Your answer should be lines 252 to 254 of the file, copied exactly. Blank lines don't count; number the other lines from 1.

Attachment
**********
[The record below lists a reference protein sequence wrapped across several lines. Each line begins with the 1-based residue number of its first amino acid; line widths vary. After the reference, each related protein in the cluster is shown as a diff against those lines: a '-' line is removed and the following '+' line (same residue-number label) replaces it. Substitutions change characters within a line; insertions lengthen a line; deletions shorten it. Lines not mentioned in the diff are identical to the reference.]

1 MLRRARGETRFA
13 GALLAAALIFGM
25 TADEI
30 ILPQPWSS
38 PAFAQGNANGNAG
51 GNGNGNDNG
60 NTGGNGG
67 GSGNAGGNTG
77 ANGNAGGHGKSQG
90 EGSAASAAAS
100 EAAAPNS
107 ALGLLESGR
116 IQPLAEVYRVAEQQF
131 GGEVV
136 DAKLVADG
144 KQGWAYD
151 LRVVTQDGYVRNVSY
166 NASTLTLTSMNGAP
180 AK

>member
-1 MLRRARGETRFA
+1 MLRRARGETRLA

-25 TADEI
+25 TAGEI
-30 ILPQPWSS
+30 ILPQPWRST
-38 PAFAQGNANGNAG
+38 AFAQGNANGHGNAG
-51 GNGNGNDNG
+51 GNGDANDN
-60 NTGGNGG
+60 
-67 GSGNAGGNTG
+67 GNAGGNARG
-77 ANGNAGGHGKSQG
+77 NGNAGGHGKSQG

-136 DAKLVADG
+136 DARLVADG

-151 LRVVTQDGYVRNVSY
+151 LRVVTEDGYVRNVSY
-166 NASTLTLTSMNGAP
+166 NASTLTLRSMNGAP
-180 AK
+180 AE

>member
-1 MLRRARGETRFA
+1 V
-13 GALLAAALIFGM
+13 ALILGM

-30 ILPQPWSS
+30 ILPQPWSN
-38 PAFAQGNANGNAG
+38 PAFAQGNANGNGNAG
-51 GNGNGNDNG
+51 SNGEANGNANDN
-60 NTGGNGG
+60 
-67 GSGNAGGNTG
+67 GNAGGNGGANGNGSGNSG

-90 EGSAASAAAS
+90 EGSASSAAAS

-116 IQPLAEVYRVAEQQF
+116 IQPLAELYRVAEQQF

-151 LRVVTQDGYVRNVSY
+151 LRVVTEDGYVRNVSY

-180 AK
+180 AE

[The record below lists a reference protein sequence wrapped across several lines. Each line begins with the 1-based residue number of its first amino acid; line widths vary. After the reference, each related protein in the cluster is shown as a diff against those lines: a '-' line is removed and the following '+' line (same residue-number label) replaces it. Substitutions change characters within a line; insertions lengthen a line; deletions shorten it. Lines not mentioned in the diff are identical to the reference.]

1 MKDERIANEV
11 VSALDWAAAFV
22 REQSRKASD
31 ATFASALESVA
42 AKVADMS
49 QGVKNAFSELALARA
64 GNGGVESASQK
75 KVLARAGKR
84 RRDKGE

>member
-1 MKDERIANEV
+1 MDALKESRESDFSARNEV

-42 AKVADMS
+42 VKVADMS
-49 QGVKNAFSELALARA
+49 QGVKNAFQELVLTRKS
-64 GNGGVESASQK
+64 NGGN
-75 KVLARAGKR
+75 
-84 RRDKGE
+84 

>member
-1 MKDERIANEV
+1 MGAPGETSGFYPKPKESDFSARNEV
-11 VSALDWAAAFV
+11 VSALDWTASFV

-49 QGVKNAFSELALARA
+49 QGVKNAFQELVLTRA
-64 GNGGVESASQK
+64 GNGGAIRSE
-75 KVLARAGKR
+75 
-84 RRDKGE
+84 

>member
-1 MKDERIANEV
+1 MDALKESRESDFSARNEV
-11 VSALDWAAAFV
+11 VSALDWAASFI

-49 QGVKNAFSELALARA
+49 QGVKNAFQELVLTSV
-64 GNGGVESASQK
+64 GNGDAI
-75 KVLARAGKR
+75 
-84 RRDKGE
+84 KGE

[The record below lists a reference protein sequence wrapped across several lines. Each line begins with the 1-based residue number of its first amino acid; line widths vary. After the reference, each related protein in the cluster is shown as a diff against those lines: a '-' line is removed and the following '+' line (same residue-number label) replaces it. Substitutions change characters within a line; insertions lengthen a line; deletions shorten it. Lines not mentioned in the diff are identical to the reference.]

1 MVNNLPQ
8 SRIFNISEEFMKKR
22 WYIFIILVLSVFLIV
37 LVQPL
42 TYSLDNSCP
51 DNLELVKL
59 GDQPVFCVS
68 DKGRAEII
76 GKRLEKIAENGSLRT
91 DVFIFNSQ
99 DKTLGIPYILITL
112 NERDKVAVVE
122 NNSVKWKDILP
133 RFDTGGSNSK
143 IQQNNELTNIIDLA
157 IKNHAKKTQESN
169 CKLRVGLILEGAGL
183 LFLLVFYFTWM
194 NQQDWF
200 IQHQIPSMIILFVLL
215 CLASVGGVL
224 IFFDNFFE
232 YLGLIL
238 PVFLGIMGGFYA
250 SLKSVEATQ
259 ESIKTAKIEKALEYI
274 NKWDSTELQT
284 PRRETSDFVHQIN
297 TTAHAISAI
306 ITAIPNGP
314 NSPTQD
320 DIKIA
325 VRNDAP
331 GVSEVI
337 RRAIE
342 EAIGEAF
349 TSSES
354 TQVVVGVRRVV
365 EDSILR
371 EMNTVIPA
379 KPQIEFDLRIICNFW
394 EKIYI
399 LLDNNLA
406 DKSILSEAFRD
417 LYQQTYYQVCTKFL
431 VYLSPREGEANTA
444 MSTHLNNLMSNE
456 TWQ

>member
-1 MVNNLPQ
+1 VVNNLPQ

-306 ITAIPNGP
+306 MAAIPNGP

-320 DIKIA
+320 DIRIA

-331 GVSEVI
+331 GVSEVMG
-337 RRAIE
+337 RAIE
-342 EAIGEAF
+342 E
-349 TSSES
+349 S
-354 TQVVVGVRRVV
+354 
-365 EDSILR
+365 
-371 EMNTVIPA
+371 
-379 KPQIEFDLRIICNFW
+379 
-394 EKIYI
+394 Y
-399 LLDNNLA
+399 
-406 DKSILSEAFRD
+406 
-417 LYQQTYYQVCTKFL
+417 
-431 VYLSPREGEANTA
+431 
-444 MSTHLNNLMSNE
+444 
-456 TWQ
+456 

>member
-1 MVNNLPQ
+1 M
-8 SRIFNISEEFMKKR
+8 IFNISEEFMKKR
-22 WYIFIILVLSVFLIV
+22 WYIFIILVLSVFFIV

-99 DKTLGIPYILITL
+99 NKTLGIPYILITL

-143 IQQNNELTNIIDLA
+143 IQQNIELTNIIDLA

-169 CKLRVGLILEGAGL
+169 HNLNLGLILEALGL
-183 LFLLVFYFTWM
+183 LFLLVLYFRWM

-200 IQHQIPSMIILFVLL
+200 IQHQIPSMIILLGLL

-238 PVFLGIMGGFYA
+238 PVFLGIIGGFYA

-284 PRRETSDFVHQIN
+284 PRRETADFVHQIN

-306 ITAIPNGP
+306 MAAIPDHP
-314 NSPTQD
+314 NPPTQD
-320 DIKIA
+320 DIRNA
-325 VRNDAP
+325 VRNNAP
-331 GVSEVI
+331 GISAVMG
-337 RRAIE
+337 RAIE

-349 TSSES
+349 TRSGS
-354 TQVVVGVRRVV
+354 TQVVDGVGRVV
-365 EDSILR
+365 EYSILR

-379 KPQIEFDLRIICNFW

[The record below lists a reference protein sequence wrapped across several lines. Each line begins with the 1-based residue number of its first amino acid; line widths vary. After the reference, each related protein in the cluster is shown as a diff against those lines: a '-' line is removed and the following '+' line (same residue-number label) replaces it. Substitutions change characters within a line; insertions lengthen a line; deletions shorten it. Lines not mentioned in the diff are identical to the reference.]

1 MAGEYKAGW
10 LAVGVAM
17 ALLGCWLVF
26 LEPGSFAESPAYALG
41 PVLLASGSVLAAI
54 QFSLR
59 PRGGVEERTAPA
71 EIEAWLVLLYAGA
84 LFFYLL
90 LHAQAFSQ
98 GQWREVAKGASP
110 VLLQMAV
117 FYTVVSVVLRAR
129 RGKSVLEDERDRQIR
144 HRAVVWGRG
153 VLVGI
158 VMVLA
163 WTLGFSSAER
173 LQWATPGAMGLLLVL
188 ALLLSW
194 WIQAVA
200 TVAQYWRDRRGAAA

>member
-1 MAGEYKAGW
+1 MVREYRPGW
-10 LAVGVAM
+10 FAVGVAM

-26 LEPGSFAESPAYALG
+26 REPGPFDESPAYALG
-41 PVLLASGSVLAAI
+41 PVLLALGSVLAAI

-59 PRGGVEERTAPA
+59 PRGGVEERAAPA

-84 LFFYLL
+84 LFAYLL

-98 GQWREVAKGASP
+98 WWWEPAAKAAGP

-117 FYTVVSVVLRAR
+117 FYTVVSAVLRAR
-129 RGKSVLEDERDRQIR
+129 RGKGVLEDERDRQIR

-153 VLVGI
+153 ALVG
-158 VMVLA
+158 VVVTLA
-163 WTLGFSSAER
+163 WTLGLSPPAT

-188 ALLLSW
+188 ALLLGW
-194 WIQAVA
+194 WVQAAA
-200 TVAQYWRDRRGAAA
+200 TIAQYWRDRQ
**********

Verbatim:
71 EIEAWLVLLYAGA
84 LFFYLL
90 LHAQAFSQ